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J Cereb Blood Flow Metab. 2002 Feb;22(2):171-82.

Inhibition of cyclin-dependent kinases improves CA1 neuronal survival and behavioral performance after global ischemia in the rat.

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1
Neuroscience Research Institute, University of Ottawa, Ottawa, Ontario, Canada.

Abstract

Increasing evidence suggests that cyclin-dependent kinases participate in neuronal death induced by multiple stresses in vitro. However, their role in cell death paradigms in vivo is not well characterized. Accordingly, the authors examined whether cyclin-dependent kinase inhibition resulted in functionally relevant and sustained neuroprotection in a model of global ischemia. Intracerebroventricular administration of the cyclin-dependent kinase inhibitor flavopiridol, immediately or at 4 hours postreperfusion after a global insult, reduced injury in the CA1 of the hippocampus when examined 7 days after reperfusion. No significant protection was observed when flavopiridol was administered 8 hours after reperfusion. The tumor-suppressor retinoblastoma protein, a substrate of cyclin-dependent kinase, was phosphorylated on a cyclin-dependent kinase consensus site after the global insult; this phosphorylation was inhibited by flavopiridol administration. Importantly, flavopiridol had no effect on core body temperature, suggesting that the mechanism of neuroprotection was through cyclin-dependent kinase inhibition but not through hypothermia. Furthermore, inhibition of cyclin-dependent kinases improved spatial learning behavior as assessed by the Morris water maze 7 to 9 days after reperfusion. However, the histologic protection observed at day 7 was absent 28 days after reperfusion. These results indicate that cyclin-dependent kinase inhibition provides an extended period of morphologic and functional neuroprotection that may allow time for other neuroprotective modalities to be introduced.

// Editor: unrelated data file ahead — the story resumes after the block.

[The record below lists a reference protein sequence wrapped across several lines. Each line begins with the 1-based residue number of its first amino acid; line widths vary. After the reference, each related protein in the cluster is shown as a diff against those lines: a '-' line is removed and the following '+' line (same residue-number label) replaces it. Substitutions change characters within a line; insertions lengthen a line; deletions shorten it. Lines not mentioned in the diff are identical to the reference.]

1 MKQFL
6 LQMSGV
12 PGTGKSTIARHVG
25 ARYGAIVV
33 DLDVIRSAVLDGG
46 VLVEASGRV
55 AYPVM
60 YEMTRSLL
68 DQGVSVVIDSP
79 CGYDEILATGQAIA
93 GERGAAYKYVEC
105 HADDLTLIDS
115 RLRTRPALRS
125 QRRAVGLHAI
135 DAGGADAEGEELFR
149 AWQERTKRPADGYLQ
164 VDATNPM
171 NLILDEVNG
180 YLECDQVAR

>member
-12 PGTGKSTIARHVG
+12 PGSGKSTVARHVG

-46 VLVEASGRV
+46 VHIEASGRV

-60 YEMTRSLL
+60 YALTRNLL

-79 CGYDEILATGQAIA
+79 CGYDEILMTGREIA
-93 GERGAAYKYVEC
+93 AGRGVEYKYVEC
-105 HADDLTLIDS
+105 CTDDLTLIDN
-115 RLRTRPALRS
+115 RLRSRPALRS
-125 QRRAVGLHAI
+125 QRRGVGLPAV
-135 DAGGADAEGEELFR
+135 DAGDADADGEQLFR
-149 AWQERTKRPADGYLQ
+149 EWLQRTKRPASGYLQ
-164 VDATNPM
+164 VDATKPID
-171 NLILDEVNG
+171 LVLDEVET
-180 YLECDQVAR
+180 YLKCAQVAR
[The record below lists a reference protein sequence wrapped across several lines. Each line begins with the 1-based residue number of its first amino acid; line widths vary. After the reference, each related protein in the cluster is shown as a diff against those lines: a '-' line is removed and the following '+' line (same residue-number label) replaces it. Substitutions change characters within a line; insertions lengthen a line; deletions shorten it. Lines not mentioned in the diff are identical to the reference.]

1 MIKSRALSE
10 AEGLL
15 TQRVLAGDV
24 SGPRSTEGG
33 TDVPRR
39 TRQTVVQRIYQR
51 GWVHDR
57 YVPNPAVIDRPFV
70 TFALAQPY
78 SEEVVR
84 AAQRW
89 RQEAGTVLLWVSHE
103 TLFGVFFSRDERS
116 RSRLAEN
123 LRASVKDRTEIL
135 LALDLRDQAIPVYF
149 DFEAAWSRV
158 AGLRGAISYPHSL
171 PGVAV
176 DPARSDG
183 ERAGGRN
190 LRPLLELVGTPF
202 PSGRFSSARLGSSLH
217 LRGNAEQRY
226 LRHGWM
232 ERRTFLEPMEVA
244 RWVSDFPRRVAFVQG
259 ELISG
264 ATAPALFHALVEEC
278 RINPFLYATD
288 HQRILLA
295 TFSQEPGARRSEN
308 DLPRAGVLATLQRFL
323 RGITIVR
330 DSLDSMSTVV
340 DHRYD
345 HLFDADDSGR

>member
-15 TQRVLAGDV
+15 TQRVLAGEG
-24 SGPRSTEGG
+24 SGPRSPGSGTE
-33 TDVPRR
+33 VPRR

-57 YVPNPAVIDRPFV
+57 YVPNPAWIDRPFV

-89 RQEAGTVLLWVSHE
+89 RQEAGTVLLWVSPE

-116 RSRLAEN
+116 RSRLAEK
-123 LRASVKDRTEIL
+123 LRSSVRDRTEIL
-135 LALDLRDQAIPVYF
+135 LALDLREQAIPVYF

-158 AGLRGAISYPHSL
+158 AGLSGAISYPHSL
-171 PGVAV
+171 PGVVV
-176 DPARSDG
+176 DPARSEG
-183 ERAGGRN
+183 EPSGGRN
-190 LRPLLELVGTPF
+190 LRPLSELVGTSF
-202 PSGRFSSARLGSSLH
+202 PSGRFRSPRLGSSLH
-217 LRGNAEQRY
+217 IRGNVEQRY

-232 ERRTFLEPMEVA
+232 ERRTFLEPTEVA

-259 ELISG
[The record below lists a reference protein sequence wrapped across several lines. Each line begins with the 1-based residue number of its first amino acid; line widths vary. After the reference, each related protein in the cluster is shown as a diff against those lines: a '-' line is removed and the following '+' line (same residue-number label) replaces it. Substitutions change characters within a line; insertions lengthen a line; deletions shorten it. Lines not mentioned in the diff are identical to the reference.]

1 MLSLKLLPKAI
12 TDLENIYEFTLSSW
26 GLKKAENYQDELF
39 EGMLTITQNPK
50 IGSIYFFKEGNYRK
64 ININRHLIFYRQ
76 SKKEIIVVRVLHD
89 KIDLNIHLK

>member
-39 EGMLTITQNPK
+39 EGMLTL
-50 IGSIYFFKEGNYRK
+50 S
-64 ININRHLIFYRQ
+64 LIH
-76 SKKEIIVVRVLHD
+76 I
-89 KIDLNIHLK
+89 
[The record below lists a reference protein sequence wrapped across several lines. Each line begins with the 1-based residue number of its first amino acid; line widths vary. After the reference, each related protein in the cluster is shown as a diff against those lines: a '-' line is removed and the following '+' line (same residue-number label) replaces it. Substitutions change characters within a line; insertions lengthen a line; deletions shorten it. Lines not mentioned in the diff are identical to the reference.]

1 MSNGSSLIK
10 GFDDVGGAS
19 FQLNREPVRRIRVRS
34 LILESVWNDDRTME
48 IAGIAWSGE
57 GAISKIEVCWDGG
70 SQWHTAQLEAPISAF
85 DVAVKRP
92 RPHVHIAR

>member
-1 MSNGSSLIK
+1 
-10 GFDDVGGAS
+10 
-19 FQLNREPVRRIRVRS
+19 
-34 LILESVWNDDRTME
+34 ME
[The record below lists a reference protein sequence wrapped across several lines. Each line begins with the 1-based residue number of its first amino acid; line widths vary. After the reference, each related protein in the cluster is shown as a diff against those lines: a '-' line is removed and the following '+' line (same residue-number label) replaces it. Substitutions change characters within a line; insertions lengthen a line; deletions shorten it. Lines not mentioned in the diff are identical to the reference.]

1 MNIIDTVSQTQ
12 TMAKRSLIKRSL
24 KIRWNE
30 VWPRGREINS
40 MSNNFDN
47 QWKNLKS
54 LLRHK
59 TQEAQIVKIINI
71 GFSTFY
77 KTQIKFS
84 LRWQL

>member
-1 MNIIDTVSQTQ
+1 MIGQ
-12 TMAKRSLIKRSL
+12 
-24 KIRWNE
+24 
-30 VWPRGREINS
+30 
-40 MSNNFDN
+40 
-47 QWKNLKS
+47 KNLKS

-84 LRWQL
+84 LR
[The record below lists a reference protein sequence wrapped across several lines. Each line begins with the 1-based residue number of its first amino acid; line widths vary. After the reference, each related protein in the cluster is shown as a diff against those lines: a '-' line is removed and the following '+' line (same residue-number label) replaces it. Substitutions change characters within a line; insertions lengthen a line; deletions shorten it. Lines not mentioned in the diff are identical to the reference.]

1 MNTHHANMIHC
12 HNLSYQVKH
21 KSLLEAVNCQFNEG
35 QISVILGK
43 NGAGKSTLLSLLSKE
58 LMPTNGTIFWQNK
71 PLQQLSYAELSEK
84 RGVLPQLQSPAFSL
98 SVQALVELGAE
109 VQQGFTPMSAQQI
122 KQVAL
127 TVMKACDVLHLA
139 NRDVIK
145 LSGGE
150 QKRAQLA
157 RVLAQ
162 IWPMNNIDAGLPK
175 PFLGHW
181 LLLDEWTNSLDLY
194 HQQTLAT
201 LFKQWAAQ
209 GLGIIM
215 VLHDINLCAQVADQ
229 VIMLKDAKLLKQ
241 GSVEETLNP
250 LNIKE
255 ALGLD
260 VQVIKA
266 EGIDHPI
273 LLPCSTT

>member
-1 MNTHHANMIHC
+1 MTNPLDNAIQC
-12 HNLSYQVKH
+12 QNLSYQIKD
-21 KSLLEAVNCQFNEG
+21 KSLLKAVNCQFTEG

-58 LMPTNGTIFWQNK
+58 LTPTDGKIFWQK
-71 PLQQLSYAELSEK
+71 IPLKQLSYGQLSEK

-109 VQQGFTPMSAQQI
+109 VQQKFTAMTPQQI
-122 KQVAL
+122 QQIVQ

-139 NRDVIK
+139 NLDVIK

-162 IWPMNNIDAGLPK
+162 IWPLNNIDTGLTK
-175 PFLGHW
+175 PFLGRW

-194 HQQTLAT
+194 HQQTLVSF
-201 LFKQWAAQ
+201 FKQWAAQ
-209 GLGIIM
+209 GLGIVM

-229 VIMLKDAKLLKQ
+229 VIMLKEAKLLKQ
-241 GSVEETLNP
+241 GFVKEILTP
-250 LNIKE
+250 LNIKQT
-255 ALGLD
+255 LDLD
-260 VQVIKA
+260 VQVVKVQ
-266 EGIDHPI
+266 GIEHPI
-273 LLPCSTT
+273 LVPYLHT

[Indexed for MEDLINE]

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